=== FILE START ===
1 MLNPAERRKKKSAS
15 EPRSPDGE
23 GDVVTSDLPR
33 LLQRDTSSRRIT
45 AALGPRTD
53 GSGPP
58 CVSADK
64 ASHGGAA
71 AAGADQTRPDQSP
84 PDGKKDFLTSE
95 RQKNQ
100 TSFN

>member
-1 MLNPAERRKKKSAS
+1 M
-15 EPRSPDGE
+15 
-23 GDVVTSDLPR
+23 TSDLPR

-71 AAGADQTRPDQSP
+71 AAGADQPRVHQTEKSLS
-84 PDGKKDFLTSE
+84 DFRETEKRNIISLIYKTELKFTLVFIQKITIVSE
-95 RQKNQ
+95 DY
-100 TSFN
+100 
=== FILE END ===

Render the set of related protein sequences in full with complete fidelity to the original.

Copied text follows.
1 MLNPAERRKKKSAS
15 EPRSPDGE
23 GDVVTSDLPR
33 LLQRDTSSRRIT
45 AALGPRTD
53 GSGPP
58 CVSADK
64 ASHGGAA
71 AAGADQTRPDQSP
84 PDGKKDFLTSE
95 RQKNQ
100 TSFN

>member
-1 MLNPAERRKKKSAS
+1 M
-15 EPRSPDGE
+15 
-23 GDVVTSDLPR
+23 TSDLPR

-71 AAGADQTRPDQSP
+71 AAGADQPRVHQTEKSLS
-84 PDGKKDFLTSE
+84 DFRETEKRNIISLIYKTELKFTLVFIQKITIVSE
-95 RQKNQ
+95 DY
-100 TSFN
+100 